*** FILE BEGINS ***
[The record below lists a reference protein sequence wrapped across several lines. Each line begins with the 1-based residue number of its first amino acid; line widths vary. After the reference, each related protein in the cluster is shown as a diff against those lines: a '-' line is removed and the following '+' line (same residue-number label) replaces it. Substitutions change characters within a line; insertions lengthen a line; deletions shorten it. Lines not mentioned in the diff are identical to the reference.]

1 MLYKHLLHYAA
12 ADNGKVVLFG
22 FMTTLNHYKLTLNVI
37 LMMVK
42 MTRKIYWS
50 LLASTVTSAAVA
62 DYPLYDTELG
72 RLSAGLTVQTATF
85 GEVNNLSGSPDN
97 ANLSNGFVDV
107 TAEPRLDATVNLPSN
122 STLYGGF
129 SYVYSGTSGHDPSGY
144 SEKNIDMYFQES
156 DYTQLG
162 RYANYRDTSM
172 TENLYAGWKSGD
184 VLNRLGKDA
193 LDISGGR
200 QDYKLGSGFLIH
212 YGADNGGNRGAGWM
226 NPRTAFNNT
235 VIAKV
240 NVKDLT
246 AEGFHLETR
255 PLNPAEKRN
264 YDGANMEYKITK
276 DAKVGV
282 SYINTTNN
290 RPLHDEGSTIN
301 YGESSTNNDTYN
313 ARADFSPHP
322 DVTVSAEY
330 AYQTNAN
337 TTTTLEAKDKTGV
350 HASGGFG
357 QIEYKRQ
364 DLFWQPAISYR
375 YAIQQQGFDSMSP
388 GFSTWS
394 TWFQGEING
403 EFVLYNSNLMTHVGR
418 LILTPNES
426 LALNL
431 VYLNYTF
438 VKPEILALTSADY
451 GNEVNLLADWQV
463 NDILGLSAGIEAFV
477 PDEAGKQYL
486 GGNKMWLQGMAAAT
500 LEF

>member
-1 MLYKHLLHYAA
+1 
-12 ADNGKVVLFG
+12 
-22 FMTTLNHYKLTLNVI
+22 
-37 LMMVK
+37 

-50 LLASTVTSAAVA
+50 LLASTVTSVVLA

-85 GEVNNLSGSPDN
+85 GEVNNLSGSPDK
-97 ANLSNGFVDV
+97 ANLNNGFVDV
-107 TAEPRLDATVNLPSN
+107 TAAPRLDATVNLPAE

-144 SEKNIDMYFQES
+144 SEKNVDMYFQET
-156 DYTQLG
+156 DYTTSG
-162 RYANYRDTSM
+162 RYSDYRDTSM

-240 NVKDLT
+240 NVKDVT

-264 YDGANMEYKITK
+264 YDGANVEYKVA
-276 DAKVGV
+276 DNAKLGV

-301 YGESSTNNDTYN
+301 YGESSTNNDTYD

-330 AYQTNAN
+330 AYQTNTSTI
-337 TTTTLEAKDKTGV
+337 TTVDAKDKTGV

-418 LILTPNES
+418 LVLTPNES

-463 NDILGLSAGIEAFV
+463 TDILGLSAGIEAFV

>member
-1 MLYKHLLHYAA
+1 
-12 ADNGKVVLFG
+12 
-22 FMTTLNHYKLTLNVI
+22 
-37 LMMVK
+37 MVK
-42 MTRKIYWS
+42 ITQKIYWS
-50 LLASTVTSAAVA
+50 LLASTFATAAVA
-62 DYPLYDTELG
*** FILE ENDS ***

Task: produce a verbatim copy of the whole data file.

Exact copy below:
[The record below lists a reference protein sequence wrapped across several lines. Each line begins with the 1-based residue number of its first amino acid; line widths vary. After the reference, each related protein in the cluster is shown as a diff against those lines: a '-' line is removed and the following '+' line (same residue-number label) replaces it. Substitutions change characters within a line; insertions lengthen a line; deletions shorten it. Lines not mentioned in the diff are identical to the reference.]

1 MLYKHLLHYAA
12 ADNGKVVLFG
22 FMTTLNHYKLTLNVI
37 LMMVK
42 MTRKIYWS
50 LLASTVTSAAVA
62 DYPLYDTELG
72 RLSAGLTVQTATF
85 GEVNNLSGSPDN
97 ANLSNGFVDV
107 TAEPRLDATVNLPSN
122 STLYGGF
129 SYVYSGTSGHDPSGY
144 SEKNIDMYFQES
156 DYTQLG
162 RYANYRDTSM
172 TENLYAGWKSGD
184 VLNRLGKDA
193 LDISGGR
200 QDYKLGSGFLIH
212 YGADNGGNRGAGWM
226 NPRTAFNNT
235 VIAKV
240 NVKDLT
246 AEGFHLETR
255 PLNPAEKRN
264 YDGANMEYKITK
276 DAKVGV
282 SYINTTNN
290 RPLHDEGSTIN
301 YGESSTNNDTYN
313 ARADFSPHP
322 DVTVSAEY
330 AYQTNAN
337 TTTTLEAKDKTGV
350 HASGGFG
357 QIEYKRQ
364 DLFWQPAISYR
375 YAIQQQGFDSMSP
388 GFSTWS
394 TWFQGEING
403 EFVLYNSNLMTHVGR
418 LILTPNES
426 LALNL
431 VYLNYTF
438 VKPEILALTSADY
451 GNEVNLLADWQV
463 NDILGLSAGIEAFV
477 PDEAGKQYL
486 GGNKMWLQGMAAAT
500 LEF

>member
-1 MLYKHLLHYAA
+1 
-12 ADNGKVVLFG
+12 
-22 FMTTLNHYKLTLNVI
+22 
-37 LMMVK
+37 

-50 LLASTVTSAAVA
+50 LLASTVTSVVLA

-85 GEVNNLSGSPDN
+85 GEVNNLSGSPDK
-97 ANLSNGFVDV
+97 ANLNNGFVDV
-107 TAEPRLDATVNLPSN
+107 TAAPRLDATVNLPAE

-144 SEKNIDMYFQES
+144 SEKNVDMYFQET
-156 DYTQLG
+156 DYTTSG
-162 RYANYRDTSM
+162 RYSDYRDTSM

-240 NVKDLT
+240 NVKDVT

-264 YDGANMEYKITK
+264 YDGANVEYKVA
-276 DAKVGV
+276 DNAKLGV

-301 YGESSTNNDTYN
+301 YGESSTNNDTYD

-330 AYQTNAN
+330 AYQTNTSTI
-337 TTTTLEAKDKTGV
+337 TTVDAKDKTGV

-418 LILTPNES
+418 LVLTPNES

-463 NDILGLSAGIEAFV
+463 TDILGLSAGIEAFV

>member
-1 MLYKHLLHYAA
+1 
-12 ADNGKVVLFG
+12 
-22 FMTTLNHYKLTLNVI
+22 
-37 LMMVK
+37 MVK
-42 MTRKIYWS
+42 ITQKIYWS
-50 LLASTVTSAAVA
+50 LLASTFATAAVA
-62 DYPLYDTELG